|Introduction > How Do I...? > Reading Effectively
Reading is likely to be an essential component of your studies, whether you’re completing course work, revising for an exam or working on a literature review as part of your final year project, reading is an essential component of your studies. Faced with 10 textbooks on your reading list, or thousands of ‘hits’ after you’ve searched for papers on a particular topic it’s often difficult to know how or where to start.
Before you read
Be sure of the purpose of reading the selected material. What type of information do you want to learn from it? How is this material connected with other materials on the topic?
Preview the material to assess the style of writing and presentation. It often helps to start with texts you are comfortable with.
Set goals for how many pages or papers you’ll be able to read. Don’t attempt to read a whole book or every paper your search engine has found. Browse the title, contents page and section headings first to locate the relevant content. Remember to stay focused on why you are reading this text.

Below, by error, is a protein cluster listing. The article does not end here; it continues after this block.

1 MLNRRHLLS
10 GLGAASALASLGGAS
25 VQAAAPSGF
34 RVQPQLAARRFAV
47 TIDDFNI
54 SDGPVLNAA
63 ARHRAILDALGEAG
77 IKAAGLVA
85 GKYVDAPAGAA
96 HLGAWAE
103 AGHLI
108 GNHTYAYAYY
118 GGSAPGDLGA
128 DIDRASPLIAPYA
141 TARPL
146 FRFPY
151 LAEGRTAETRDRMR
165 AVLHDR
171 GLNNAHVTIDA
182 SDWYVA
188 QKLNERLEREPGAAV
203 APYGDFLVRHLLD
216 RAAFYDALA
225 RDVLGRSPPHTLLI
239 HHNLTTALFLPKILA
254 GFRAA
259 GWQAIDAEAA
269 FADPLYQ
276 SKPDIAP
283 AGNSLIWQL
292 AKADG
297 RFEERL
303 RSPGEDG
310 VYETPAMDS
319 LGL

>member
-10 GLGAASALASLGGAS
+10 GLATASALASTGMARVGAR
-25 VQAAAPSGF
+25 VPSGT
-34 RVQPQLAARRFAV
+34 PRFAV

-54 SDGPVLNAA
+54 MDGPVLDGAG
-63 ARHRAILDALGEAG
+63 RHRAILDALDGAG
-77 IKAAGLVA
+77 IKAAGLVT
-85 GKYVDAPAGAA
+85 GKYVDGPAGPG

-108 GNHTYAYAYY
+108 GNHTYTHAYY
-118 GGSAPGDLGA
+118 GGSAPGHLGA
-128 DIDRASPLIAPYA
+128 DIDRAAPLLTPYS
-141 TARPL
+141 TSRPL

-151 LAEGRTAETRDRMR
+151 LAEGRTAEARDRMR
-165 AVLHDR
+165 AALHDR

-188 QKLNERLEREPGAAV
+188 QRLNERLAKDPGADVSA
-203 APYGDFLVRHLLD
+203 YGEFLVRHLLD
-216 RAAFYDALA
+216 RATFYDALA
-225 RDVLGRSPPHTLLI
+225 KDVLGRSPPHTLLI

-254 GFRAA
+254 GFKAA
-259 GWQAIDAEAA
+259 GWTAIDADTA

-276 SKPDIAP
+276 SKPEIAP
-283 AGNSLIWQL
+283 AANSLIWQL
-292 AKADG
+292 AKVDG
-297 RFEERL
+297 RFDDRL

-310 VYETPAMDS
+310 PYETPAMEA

While you are reading
Skim the text for ideas and concepts; it is often not necessary to read every section or every paragraph word by word. Pace your reading speed so that you read concepts not words.
Note down key words and phrases. Be selective and don't write down everything.
Record details of author, title, place of publication, publisher, date and page numbers with any notes you take. You won’t have the frustration of trying to find the source again when preparing references for your essay. This will also help you to avoid inadvertent plagiarism.
Link the materials to the concepts and ideas that you have read elsewhere. This helps you build up an overview of the topic.
After you read
Recall mentally the highlights of what you have just read. This enables you to remember the information.
Review your materials and notes within a few days to consolidate what you have learned. Set them out in a way that suits your own learning style such as a mind map.
Adapted with the permission of SOAR, www.soar.rdg.ac.uk.
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